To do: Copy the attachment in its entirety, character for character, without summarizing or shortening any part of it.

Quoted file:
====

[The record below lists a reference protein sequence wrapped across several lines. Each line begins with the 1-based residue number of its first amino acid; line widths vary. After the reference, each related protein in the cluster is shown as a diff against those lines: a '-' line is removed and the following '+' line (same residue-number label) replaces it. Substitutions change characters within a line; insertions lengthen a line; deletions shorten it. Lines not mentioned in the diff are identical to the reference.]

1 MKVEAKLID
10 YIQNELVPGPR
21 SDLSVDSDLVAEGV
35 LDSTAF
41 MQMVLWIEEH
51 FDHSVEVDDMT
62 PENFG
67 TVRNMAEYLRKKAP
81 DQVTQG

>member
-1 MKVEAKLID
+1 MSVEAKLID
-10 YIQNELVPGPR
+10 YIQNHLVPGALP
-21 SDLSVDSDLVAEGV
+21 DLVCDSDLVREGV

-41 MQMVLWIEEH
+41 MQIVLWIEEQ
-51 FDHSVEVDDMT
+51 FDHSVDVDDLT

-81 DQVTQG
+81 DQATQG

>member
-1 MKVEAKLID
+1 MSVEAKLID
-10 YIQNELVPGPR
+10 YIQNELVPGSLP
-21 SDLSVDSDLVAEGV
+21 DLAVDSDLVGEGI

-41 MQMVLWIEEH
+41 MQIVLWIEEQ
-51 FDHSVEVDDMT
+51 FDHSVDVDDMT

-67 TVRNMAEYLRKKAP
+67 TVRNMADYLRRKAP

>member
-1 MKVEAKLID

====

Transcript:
[The record below lists a reference protein sequence wrapped across several lines. Each line begins with the 1-based residue number of its first amino acid; line widths vary. After the reference, each related protein in the cluster is shown as a diff against those lines: a '-' line is removed and the following '+' line (same residue-number label) replaces it. Substitutions change characters within a line; insertions lengthen a line; deletions shorten it. Lines not mentioned in the diff are identical to the reference.]

1 MKVEAKLID
10 YIQNELVPGPR
21 SDLSVDSDLVAEGV
35 LDSTAF
41 MQMVLWIEEH
51 FDHSVEVDDMT
62 PENFG
67 TVRNMAEYLRKKAP
81 DQVTQG

>member
-1 MKVEAKLID
+1 MSVEAKLID
-10 YIQNELVPGPR
+10 YIQNHLVPGALP
-21 SDLSVDSDLVAEGV
+21 DLVCDSDLVREGV

-41 MQMVLWIEEH
+41 MQIVLWIEEQ
-51 FDHSVEVDDMT
+51 FDHSVDVDDLT

-81 DQVTQG
+81 DQATQG

>member
-1 MKVEAKLID
+1 MSVEAKLID
-10 YIQNELVPGPR
+10 YIQNELVPGSLP
-21 SDLSVDSDLVAEGV
+21 DLAVDSDLVGEGI

-41 MQMVLWIEEH
+41 MQIVLWIEEQ
-51 FDHSVEVDDMT
+51 FDHSVDVDDMT

-67 TVRNMAEYLRKKAP
+67 TVRNMADYLRRKAP

>member
-1 MKVEAKLID